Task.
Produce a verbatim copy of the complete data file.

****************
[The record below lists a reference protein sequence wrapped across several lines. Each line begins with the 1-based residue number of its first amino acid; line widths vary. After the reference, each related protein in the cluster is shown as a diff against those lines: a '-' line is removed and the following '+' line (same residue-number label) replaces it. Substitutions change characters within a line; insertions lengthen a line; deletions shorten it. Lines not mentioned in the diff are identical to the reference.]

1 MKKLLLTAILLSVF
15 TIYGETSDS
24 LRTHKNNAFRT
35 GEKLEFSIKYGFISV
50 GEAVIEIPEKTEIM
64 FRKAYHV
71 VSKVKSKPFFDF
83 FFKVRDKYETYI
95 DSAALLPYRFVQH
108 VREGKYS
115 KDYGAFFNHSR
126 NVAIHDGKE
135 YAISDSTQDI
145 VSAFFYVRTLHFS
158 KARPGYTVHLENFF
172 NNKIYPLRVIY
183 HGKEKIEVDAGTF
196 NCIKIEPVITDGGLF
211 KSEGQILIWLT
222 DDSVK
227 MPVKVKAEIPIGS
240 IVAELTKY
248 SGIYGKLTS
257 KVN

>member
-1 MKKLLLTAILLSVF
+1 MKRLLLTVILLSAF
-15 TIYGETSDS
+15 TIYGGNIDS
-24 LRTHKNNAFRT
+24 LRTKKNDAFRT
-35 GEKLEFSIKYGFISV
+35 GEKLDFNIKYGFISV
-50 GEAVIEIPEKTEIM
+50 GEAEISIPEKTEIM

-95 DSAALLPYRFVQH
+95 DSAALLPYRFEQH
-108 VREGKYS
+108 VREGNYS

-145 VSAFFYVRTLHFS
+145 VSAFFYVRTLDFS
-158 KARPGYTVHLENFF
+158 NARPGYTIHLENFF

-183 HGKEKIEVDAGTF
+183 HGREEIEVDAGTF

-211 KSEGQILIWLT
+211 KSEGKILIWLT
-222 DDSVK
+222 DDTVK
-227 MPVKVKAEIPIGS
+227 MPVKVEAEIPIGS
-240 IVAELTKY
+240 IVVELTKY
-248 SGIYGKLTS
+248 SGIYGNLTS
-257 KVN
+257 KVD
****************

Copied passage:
[The record below lists a reference protein sequence wrapped across several lines. Each line begins with the 1-based residue number of its first amino acid; line widths vary. After the reference, each related protein in the cluster is shown as a diff against those lines: a '-' line is removed and the following '+' line (same residue-number label) replaces it. Substitutions change characters within a line; insertions lengthen a line; deletions shorten it. Lines not mentioned in the diff are identical to the reference.]

1 MKKLLLTAILLSVF
15 TIYGETSDS
24 LRTHKNNAFRT
35 GEKLEFSIKYGFISV
50 GEAVIEIPEKTEIM
64 FRKAYHV
71 VSKVKSKPFFDF
83 FFKVRDKYETYI
95 DSAALLPYRFVQH
108 VREGKYS
115 KDYGAFFNHSR
126 NVAIHDGKE
135 YAISDSTQDI
145 VSAFFYVRTLHFS
158 KARPGYTVHLENFF
172 NNKIYPLRVIY
183 HGKEKIEVDAGTF
196 NCIKIEPVITDGGLF
211 KSEGQILIWLT
222 DDSVK
227 MPVKVKAEIPIGS
240 IVAELTKY
248 SGIYGKLTS
257 KVN

>member
-1 MKKLLLTAILLSVF
+1 MKRLLLTVILLSAF
-15 TIYGETSDS
+15 TIYGGNIDS
-24 LRTHKNNAFRT
+24 LRTKKNDAFRT
-35 GEKLEFSIKYGFISV
+35 GEKLDFNIKYGFISV
-50 GEAVIEIPEKTEIM
+50 GEAEISIPEKTEIM

-95 DSAALLPYRFVQH
+95 DSAALLPYRFEQH
-108 VREGKYS
+108 VREGNYS

-145 VSAFFYVRTLHFS
+145 VSAFFYVRTLDFS
-158 KARPGYTVHLENFF
+158 NARPGYTIHLENFF

-183 HGKEKIEVDAGTF
+183 HGREEIEVDAGTF

-211 KSEGQILIWLT
+211 KSEGKILIWLT
-222 DDSVK
+222 DDTVK
-227 MPVKVKAEIPIGS
+227 MPVKVEAEIPIGS
-240 IVAELTKY
+240 IVVELTKY
-248 SGIYGKLTS
+248 SGIYGNLTS
-257 KVN
+257 KVD